FEDERAL WAY — Putting North Kitsap’s team 2A state championship into words was nearly impossible for Vikings swimmers and coaches — much harder, it seemed, than actually winning the title.
“I can’t think of the word to describe it,” said senior Isabel Hendryx.
“Indescribable!” she exclaimed a moment later.” There we go. That’s a good one.”
North Kitsap won five events and scored 277.5 points at the King County Aquatic Center in Federal Way on Nov. 10, finishing 47.5 points ahead of last year’s champion, Liberty. It was the first championship in program history and the first girls team swimming title in Kitsap County since Bainbridge won one in 1999.
Over the past four years, North Kitsap moved up from seventh in 2015 to fourth in 2016 and second last year in 2017. With a deep roster of experienced and talented swimmers returning in 2018, there was only one place left to go for the Vikings — the summit.
“When I was a freshman, I think we got sixth or seventh,” said senior Izy Iral, a member of all four of those teams. “I never imagined we’d be here. But the team has just been so great.”
But even with all the talent in the world, so many things can still go wrong. Last year at districts, North Kitsap had a relay disqualified. Eleanor Beers, the team’s star sprinter, was also flagged for a false start in the 100-freestyle. Starts have to be clean, swims have to be fast, and technique has to be perfect.
“It’s kind of one of those magic moments where everything kind of converged to this moment,” head coach Greg Braun said.
And there was certainly plenty of magic on this day.
Hendryx had thrice been denied a state championship in the 100 backstroke in her career coming into Saturday’s meeting. She finished fourth as a freshman, and then second her sophomore and junior years, coming up short by less than two-tenths of a second both times. This year, she beat out Liberty’s Alexa Hoeper by half a second to finally capture her crown.
“It was four years in the making,” Hendryx said.
If it was a extra loud as Hendryx swam to a title, it was because she had a cheering section a little larger than most others. A group of firefighters from the Bremerton Fire Department were in attendance Saturday to cheer her on. Her father, James, was a member of the department when he passed away in January 2017 from non-Hodgkin lymphoma.
“That was very heartwarming,” Hendryx said, describing the scene as she stood on the podium and was announced as the winner, the crowd roaring with support. “I’m very grateful for that.”
Beers, the junior and now three-time winner of the Swimmer of the Meet award, provided some of the morning’s most electric moments, slicing her way through the water like a knife through butter.
She took home a victory in both the 50 and 100 freestyle events for the third year in a row, breaking both of her own meet records in the process with times of 23.17 and 50.75 respectively, the former an automatic All-American time. Beers also swam a 23.17 in her 50-yard leg of the 200 freestyle relay, overtaking Melissa May of Aberdeen for the state championship. Her 22.94 50-yard leg nearly closed a 3.5-second lead held by Aberdeen in the 200 medley relay.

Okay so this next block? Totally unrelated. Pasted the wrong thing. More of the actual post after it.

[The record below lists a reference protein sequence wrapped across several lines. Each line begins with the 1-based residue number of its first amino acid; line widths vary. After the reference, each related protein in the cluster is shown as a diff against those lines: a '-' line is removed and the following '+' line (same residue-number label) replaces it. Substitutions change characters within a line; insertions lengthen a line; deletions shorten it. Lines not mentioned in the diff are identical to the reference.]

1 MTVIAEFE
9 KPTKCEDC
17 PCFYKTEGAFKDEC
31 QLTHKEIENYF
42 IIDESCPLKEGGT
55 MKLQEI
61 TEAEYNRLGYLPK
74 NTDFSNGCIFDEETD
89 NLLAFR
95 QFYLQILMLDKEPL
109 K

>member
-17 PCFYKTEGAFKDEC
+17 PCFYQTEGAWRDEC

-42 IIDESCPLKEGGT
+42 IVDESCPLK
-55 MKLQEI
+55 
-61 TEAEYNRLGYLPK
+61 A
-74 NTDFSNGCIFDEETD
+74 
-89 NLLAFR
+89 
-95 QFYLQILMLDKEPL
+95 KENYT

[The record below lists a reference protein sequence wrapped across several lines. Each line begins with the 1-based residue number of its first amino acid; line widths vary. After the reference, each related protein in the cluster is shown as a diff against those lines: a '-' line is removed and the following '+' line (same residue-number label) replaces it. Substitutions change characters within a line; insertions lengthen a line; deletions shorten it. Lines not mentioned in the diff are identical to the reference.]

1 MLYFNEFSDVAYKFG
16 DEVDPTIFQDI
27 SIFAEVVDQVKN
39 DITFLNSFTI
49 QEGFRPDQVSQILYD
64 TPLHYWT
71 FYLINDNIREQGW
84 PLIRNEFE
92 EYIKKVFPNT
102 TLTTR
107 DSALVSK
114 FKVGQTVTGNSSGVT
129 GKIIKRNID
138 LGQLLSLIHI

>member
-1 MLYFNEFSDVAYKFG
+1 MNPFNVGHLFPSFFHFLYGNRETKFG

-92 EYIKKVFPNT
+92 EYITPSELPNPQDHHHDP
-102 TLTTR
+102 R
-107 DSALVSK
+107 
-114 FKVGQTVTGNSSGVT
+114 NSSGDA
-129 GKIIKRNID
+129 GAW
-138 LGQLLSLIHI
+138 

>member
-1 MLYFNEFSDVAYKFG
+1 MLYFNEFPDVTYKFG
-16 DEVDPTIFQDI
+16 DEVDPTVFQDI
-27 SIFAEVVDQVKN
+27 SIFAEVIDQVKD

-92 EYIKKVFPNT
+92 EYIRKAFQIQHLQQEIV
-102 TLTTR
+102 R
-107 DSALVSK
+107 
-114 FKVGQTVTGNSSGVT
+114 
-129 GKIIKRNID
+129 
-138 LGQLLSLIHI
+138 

Sophomore Brianna Hoffman won her first state crown in the 200 freestyle and finished second in the 500 freestyle. But the individual accomplishments seemed to be secondary in everyone’s mind, even the swimmers who achieved them.
“I’m pretty happy with my performances,” Beers said. “But I would say this definitely … it’s way more exciting.”
Each swimmer can only participate in two individual events and two relays. North Kitsap needed big performances from more than just its top few swimmers, and it got them.
Sophomore Kyla Schroeder swam a solid leg on the 200-yard medley relay team that finished second. Iral, also a member of that relay, won the state title along with sophomore Layna Hart in the 200 free relay and finished 11th in the 50 free and sixth in the 100-yard butterfly.
Freshman Kristina DuPont qualified for the “A” finals in the 200 freestyle and 500 freestyle and took eighth in both — she also took part in the fourth place 400 freestyle relay. Freshman Zoe Cera and sophomore Genevieve Nolet also added points in the 200 freestyle.
Another freshman, Ava Harris, scored with an 11th place in the 100 butterfly. Hart also picked up points in the 50 and 100 freestyle and Hendryx finished eighth in the 100 freestyle as well.
Each contribution, no matter how small, taken together, added up to a point total that sealed the team championship by the end of the tenth event.
“I think that’s why this is such a big deal,” Beers said. “Everyone feels like they’re a part of it.”
With the title in the bag, Braun, named by the Washington Interscholastic Swim Coaches Association as Coach of the Year for the second consecutive time, finally allowed himself to relax.
As Hendryx took her place on the starting platform for the 400 freestyle relay, he put away the stopwatch, put down the clipboard and took some time, 3:46.50 to be exact, to admire the talent of his swimmers.
“I didn’t even buzz up my watch,” Braun said. “I took some video and enjoyed the moment.”
It was a moment that no one wanted to end, either.
As volunteers dutifully began setting up for the 3A state meet, the girls lingered near the podium posing for pictures with their championship trophy, their medals, and each other. In each photo, they held one another closely, hoping to forever capture the joy and exuberance of that fine morning. Hoping to hold on to the euphoria of a successful journey just a little bit longer.